Newscast Media WASHINGTON, D.C. — Survivors of human trafficking must be given the opportunity “to move past what they endured and make the most of their potential,” says Secretary of State Hillary Rodham Clinton.
Speaking at the State Department June 19 at an event marking the release of the department’s 2012 Trafficking in Persons Report, Clinton said: “Traffickers prey on the hopes and dreams of those seeking a better life. And our goal should be to put those hopes and dreams back within reach, whether it’s getting a good job to send money home to support a family, trying to get an education for oneself or one’s children, or simply pursuing new opportunities that might lead to a better life.”
The annual report, which tracks how human trafficking is handled in 186 countries and territories — including the United States — emphasizes proven and innovative practices for protecting victims via psychological support for victims, immigration laws to protect migrant victims and training for labor inspectors to recognize trafficking, Clinton said.
According to the State Department, there are some 27 million people around the world who are enslaved for labor or for the sex industry. Statistics provided by the United Nations’ International Labor Organization estimate that 55 percent of forced labor victims are women or girls, as are 98 percent of sex trafficking victims.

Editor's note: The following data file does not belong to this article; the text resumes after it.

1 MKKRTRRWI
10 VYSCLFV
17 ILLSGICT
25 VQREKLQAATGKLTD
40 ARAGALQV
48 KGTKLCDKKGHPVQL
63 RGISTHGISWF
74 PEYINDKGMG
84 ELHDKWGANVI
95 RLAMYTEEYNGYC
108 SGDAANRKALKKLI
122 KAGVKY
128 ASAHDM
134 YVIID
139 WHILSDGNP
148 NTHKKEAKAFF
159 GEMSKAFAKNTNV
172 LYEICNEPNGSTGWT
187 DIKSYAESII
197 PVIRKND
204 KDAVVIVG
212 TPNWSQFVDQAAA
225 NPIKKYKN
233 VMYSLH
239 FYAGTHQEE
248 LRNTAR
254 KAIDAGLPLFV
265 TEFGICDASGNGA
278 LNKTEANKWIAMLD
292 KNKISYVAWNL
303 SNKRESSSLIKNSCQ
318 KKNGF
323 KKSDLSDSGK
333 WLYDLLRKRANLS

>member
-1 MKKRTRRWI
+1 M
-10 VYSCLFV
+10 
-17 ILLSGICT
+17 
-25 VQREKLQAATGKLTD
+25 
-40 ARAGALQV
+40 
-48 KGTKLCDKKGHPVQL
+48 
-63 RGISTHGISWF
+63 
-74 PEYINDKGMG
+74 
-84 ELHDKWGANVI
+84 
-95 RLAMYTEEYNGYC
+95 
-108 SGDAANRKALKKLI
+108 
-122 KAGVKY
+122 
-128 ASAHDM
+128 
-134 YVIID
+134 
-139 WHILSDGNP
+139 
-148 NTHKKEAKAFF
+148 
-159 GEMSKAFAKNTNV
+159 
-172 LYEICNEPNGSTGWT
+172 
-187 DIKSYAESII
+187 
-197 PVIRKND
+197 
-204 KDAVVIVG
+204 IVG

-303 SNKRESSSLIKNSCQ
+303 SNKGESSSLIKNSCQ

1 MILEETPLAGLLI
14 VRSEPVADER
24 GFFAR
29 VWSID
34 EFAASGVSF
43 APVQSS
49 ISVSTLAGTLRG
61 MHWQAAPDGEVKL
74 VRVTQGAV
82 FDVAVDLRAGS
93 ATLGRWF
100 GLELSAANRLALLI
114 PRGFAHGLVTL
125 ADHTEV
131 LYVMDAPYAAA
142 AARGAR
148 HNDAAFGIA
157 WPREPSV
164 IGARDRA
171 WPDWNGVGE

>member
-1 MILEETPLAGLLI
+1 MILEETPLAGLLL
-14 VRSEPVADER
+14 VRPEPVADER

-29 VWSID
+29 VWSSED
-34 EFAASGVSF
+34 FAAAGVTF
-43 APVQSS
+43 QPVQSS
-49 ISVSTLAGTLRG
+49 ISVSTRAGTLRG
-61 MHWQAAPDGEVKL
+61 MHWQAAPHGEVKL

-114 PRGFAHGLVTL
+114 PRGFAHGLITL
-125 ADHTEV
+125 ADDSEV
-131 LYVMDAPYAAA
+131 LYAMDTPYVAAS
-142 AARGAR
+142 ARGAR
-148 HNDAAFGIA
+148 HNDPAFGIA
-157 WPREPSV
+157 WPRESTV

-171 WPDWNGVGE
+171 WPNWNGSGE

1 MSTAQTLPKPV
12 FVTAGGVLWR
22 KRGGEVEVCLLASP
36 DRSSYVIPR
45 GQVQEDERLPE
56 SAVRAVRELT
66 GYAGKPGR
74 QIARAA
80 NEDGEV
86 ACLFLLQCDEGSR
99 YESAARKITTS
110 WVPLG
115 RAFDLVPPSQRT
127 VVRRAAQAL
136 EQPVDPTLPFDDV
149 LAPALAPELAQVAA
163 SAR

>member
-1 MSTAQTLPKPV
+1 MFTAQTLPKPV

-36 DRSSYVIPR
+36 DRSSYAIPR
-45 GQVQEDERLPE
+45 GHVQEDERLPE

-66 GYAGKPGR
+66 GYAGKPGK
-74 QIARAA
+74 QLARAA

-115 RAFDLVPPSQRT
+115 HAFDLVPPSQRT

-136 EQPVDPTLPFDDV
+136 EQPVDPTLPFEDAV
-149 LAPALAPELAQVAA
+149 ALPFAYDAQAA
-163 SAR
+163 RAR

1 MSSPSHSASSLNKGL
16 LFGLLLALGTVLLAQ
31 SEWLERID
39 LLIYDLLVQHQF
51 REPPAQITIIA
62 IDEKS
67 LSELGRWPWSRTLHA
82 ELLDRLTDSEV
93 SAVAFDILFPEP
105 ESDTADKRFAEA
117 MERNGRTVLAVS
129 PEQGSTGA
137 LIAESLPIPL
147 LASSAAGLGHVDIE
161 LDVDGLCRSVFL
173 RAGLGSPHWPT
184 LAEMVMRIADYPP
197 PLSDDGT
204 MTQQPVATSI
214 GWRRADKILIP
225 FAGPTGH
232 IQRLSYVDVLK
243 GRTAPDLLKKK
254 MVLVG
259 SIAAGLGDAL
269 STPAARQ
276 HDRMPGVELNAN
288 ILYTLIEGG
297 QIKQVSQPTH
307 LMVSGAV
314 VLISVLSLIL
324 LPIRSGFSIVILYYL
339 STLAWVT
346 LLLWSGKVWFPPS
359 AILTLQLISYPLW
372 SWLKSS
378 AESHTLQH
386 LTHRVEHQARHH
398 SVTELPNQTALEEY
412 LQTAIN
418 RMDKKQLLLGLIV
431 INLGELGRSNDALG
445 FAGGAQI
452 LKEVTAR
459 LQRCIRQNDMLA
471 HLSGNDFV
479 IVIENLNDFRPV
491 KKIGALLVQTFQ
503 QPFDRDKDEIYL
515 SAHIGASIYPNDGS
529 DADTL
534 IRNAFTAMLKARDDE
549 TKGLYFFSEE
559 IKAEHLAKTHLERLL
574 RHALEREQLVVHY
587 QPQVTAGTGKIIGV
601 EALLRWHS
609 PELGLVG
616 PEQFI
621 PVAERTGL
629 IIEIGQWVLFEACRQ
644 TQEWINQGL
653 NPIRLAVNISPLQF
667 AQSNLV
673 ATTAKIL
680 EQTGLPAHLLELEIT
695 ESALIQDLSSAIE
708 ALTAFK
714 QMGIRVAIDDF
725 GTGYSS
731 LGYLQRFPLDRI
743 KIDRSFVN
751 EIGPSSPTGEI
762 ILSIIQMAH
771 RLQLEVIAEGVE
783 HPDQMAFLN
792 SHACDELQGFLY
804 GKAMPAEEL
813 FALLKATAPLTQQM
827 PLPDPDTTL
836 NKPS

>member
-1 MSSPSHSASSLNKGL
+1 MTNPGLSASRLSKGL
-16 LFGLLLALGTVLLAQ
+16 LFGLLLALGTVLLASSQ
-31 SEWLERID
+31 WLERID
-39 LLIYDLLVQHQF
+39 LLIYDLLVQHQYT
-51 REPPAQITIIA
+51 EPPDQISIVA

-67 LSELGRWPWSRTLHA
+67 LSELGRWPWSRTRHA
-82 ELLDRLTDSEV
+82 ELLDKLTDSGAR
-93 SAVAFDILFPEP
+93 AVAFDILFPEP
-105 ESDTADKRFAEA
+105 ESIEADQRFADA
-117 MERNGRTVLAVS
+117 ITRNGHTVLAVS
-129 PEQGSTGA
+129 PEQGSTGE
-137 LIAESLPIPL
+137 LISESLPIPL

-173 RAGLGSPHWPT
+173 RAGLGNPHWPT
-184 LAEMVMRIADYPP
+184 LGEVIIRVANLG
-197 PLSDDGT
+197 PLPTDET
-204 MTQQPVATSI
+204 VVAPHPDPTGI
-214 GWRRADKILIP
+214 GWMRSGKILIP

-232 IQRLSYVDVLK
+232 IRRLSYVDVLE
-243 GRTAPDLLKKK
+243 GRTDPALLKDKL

Among the recommendations the report makes:
• Provide victims with shelters but do not detain them there. Victims should have freedom of movement.
• Victims should be informed of their rights as early as possible in a language they understand.
• Victims should be given the choice of how much of their information is shared.
• Governments should offer victims permanent residency and the right to work.
Benefits — rather than forced deportation — facilitate the law enforcement process, the report says. The report also cautions governments not to confuse trafficking, in which victims are coerced, with illegal immigration.
“Authorities often fail to look beneath the surface for possible indicators of forced labor, debt bondage or sex trafficking,” the report says. It is the traffickers, not the trafficking victims, who are the criminals, the report says. You may read or download the 2012 Trafficking in Person’s Report.